When Ridley meets an art dealer one thinks that the object of the film only covers the transfer of art into the wring hands but Ridley has a game that goes deeper than that, he wants to control the life of an artisan. This is someone who is too weak to stand up for himself against the corruption of the state around him.
Art dealing might have something to do with the underworld but the movie has a way of drawing in the lives of someone who is indirectly involved with the corruption. Here one of the contacts, living in what looks like Italy is a frame maker and has probably framed some of the prints that his “boss” gets. Let’s face it the way that this person is involved into the sequenced murders in an effort to save his family is realistic enough that viewers want to see where the tension will lead.
One may continue to ask what the point of the game is in the movie by Liliana Cavani but it stands to reason that the reason lies in the need not to get directly control in eliminating your opponent and in finding someone weak enough that he will follow his sadistic mentor’s instructions. One never knows whether the accomplish will ever set himself free and one can compare that bind to that of his terminal illness which is in remission. To Ridley killing his opponents is just another job, he has come into contact with the Russian mafia probably regarding the control of obtaining valuable pieces of artwork.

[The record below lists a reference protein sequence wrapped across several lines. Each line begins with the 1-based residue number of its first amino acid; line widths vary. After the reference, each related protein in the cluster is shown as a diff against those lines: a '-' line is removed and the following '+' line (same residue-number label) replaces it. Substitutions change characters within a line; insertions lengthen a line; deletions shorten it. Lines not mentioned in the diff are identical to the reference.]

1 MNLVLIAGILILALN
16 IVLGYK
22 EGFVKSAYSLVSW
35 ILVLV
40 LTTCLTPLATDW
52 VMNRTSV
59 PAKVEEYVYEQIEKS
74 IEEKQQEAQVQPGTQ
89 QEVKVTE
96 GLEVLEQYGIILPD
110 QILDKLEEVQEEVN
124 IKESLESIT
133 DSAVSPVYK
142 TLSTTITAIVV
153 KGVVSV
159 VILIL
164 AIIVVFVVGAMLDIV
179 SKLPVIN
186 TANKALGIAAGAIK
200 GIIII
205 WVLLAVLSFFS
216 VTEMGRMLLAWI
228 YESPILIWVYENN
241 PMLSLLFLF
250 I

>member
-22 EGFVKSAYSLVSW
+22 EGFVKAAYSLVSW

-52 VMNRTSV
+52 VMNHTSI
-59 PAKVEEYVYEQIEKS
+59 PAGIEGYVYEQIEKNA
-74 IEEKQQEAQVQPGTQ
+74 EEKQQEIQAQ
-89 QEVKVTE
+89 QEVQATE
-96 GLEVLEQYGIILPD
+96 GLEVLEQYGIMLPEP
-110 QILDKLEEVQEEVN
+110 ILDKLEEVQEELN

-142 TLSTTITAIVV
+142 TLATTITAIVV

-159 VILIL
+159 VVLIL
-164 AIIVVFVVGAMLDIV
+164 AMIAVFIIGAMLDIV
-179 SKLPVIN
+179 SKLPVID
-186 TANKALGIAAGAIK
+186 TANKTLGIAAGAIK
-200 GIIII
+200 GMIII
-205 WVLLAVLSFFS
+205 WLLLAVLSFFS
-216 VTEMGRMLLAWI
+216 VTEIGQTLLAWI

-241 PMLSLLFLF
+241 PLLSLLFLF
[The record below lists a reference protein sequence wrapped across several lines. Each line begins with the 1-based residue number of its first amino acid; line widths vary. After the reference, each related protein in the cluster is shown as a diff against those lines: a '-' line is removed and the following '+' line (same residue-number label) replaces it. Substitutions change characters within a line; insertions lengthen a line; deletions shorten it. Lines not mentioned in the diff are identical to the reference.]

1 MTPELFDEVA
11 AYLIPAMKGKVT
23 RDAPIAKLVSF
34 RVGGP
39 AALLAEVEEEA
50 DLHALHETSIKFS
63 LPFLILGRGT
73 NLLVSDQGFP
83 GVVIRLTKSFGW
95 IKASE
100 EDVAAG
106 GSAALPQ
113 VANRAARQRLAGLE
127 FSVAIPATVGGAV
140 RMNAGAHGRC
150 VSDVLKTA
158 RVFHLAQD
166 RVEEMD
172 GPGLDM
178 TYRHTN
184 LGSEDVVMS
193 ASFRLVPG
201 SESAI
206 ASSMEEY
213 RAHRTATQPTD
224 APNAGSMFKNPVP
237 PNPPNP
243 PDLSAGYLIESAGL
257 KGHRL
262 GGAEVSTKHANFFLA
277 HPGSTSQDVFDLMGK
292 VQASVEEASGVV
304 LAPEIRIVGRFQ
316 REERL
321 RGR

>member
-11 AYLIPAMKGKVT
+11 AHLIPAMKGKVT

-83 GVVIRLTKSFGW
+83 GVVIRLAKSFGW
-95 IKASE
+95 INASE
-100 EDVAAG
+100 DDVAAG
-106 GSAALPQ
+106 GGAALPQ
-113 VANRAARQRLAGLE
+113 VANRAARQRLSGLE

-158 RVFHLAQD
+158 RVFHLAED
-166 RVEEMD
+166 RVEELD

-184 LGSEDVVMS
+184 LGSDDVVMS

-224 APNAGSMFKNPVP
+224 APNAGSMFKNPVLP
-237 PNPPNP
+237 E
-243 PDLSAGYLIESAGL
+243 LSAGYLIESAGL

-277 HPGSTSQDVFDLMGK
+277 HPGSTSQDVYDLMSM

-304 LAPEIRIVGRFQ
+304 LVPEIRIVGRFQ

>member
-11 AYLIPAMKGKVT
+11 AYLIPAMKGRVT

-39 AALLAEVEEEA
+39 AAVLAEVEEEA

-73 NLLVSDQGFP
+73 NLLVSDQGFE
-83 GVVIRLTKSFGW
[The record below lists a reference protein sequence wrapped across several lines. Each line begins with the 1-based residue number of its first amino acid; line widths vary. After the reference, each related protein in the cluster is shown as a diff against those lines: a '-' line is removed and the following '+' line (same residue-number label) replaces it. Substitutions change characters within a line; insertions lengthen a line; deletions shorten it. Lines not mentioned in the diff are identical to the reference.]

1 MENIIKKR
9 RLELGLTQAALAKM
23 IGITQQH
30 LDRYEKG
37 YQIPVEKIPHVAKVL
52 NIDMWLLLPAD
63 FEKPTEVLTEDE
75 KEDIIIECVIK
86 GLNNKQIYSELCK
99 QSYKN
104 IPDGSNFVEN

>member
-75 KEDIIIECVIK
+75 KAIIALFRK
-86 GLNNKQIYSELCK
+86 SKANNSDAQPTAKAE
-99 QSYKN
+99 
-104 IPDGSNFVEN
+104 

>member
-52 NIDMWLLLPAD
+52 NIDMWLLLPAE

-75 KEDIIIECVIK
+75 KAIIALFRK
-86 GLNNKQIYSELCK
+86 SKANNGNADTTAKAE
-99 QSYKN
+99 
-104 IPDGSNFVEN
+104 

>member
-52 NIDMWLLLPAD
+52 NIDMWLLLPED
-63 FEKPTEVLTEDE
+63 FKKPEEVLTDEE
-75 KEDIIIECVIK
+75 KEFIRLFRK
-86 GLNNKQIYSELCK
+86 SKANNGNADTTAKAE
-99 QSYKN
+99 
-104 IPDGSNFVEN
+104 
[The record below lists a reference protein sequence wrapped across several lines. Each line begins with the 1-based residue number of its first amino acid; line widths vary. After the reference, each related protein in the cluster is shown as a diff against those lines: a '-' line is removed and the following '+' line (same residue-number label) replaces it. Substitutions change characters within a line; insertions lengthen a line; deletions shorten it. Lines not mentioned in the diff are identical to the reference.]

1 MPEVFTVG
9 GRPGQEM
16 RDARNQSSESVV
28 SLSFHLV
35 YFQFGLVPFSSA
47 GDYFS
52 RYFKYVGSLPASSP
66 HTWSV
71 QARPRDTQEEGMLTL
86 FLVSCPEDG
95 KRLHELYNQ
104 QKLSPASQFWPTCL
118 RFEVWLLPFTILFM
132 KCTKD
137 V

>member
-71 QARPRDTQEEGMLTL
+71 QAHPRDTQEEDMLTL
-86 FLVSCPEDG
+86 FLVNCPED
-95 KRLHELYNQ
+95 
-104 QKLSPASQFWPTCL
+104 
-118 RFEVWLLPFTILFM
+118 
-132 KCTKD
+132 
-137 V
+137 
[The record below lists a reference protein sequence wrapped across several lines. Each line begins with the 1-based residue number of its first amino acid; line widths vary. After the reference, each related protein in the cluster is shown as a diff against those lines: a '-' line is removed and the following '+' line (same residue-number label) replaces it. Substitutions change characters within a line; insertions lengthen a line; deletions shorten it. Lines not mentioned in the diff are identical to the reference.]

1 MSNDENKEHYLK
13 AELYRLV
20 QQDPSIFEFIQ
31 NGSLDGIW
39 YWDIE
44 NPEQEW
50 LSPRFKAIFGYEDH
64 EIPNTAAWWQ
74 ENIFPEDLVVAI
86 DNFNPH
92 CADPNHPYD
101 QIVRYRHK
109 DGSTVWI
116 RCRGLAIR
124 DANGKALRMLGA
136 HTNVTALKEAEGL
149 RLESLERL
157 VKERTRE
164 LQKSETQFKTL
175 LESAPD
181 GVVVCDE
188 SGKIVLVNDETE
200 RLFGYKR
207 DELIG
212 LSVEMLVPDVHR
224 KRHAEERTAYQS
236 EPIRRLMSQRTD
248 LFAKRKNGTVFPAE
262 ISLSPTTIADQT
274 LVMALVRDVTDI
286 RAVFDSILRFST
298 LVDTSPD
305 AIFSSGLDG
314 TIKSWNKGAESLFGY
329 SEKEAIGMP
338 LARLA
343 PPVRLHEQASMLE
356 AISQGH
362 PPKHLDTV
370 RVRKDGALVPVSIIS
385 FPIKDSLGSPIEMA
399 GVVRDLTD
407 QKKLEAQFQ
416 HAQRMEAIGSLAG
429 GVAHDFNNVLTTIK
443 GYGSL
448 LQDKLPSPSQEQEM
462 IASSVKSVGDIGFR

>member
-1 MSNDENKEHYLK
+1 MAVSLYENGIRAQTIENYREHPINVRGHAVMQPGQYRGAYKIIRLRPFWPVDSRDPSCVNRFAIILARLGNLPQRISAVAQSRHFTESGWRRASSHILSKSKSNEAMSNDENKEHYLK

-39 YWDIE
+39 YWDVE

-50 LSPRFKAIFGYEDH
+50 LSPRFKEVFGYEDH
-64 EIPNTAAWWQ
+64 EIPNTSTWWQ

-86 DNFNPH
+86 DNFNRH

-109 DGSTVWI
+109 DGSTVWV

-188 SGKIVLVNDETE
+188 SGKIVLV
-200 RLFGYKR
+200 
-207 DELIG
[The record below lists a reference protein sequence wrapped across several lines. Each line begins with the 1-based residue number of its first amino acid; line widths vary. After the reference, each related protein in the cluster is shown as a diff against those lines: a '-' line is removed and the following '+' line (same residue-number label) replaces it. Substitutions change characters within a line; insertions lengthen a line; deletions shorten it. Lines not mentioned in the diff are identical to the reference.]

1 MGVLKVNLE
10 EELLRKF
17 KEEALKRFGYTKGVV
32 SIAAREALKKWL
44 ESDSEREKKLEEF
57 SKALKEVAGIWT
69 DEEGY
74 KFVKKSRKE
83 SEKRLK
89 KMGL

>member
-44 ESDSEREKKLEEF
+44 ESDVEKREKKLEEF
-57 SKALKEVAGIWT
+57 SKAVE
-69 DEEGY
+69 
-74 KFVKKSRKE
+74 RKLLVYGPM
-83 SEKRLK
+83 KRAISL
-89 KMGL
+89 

He is able to change thoughts and forget what he done quite quickly unlike his weaker assistant but the tension between them continues to a violent end for one of them. Then Ridley returns to his everyday appreciation of his girlfriend’s musical practice on an antique piano. This is a nicely contrasted scene with an often-repeated theme that under the veil of well being something far more sinister lurks.